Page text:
Finally, we investigated the impact of HLA-DSA in cases with allograft dysfunction on future clinical outcomes and found that these outcomes were significantly worse in HLA-DSA (+) group in terms of recurrent rejection, steroid resistance, and lower survival rate of allograft following allograft dysfunction. Interestingly, similar results were found in the sub-analysis involving only the rejection group or only the non-rejection group. Additionally, multivariate analysis showed that presence of HLA-DSA, especially class I antibody, advanced IF/TA, and finding of allograft rejection in biopsy were independent risk factors for allograft failure. These findings suggest that presence of HLA-DSA may be associated with adverse allograft outcome irrespective of histological findings in cases with allograft dysfunction. Previous studies show that HLA-DSA could induce activation of local immune system in allograft tissue resulting in progression of allograft tissue inflammation, corroborated by active pathological findings of our study [30]. Notably, cases with such injuries may be associated with adverse clinical outcomes such as recurrence of rejection, resistance to steroid pulse therapy, and finally allograft failure. Indeed, TCMR or AMR accounts for 88% of the cause for allograft failure in HLA-DSA (+) group, which is higher than that of HLA-DSA (–) group (57%) (Table 3).
The limitation of this study is that we did not study the longitudinal change in HLA-DSA before and after the allograft biopsy; hence, we could not assess the actual point of time of development of HLA-DSA and allograft dysfunction. Second, HLA-DSA (+) group already showed higher pre-transplant immunologic risk, which may induce bias during analysis. Lastly, we could not assess the clinically significant value of MFI because the strength of HLA-DSA in our study did not have significant impact on allograft outcome. This is in contrast with the situation before KT, where only the strong HLA-DSA is not clinically relevant [11,12,31]. The reason is unclear, but it may be possible that even a weak HLA-DSA may develop strong immunogenicity under maintenance immunosuppression.
In conclusion, presence of HLA-DSA in cases with allograft dysfunction is significantly associated with accompanied rejection, active pathological findings, and histological markers for antibody-mediated injury. In addition, presence of HLA-DSA is an independent risk factor for allograft failure. Hence, we suggest that measurement of HLA-DSA should be mandatorily performed in KTRs with allograft dysfunction. Moreover, in case HLA-DSA is detected, strict monitoring and intensive immunosuppressive therapy may be required even when allograft biopsy does not show allograft rejection.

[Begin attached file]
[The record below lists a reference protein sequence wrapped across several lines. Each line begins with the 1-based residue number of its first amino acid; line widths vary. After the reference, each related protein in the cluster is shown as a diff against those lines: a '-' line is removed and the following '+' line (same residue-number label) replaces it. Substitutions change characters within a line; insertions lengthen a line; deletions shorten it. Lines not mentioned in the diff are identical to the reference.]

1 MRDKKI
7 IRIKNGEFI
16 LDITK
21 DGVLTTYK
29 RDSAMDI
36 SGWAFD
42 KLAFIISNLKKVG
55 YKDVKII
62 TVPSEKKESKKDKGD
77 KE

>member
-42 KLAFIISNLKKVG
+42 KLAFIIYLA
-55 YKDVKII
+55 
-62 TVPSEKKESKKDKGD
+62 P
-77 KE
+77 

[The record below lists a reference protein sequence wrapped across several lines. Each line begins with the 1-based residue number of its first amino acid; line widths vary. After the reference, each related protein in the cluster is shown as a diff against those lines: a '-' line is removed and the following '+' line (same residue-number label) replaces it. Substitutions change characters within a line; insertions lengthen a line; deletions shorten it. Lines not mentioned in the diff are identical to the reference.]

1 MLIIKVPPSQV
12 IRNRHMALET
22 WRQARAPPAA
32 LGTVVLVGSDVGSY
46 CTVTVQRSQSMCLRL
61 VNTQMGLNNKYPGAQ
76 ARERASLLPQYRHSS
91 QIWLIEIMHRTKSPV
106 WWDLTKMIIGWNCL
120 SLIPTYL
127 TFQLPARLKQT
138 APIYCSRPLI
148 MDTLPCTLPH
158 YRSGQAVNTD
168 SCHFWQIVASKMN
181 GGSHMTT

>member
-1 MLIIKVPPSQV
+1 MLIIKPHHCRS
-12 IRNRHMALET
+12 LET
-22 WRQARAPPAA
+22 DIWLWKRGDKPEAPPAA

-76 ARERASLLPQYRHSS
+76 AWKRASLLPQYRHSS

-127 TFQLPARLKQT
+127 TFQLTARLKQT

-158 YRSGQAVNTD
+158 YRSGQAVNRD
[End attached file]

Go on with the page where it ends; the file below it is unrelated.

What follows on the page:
KEY MESSAGE

1. Posttransplant detection rate of anti-human leukocyte antigen-donor specif ic antibody (HLA-DSA) was higher in cases with pretransplant sensitization.
2. Detection of HLA-DSA in cases with allograft dysfunction is associated with active pathological findings, and histological markers for antibody-mediated injury.
3. Presence of HLA-DSA in cases with allograft dysfunction adversely inf luences allograft outcome irrespective of the result of the allograft biopsy.

Conflict of interest

No potential conflict of interest relevant to this article was reported.

Acknowledgments

This study was supported by a grant (HI13C1232) of the Korean Health Technology R&D Project, Ministry of Health and Welfare, Republic of Korea.

Figure 1.
Comparing allograft biopsy finding and the distribution of Banff score in the anti-human leukocyte antigen-donor specific antibody (HLA-DSA) (+) and HLA-DSA (–) groups. (A) Incidence of total allograft rejection was significantly higher in HLA-DSA (+) group compared to HLA-DSA (–) group. Scores of (B) tubulitis and (C) interstitial inflammation were higher in the HLA-DSA (+) group than in the HLA-DSA (–) group. No significant difference was detected in the distribution of (D) interstitial fibrosis, (E) tubular atrophy, and (F) glomerulosclerosis scores between the HLA-DSA (+) and HLA-DSA (–) groups. ap < 0.05 vs. HLA-DSA (–) group.
kjim-2016-107f1.gif
Figure 2.
Comparing histological markers associated with humoral immunity between the donor specific anti-human leukocyte antigen antibody (HLA-DSA) (+) and HLA-DSA (–) groups. (A) C4d, (B) glomerulitis, (C) vasculitis, and (D) peritubular capillaritis scores were higher in the HLA-DSA (+) group than in the HLA-DSA (–) group. (E) In addition, the proportion of cases with significant microvascular inflammation score (≥ 2) was higher in the HLA-DSA (+) group. ap < 0.05 vs. HLA-DSA (–) group.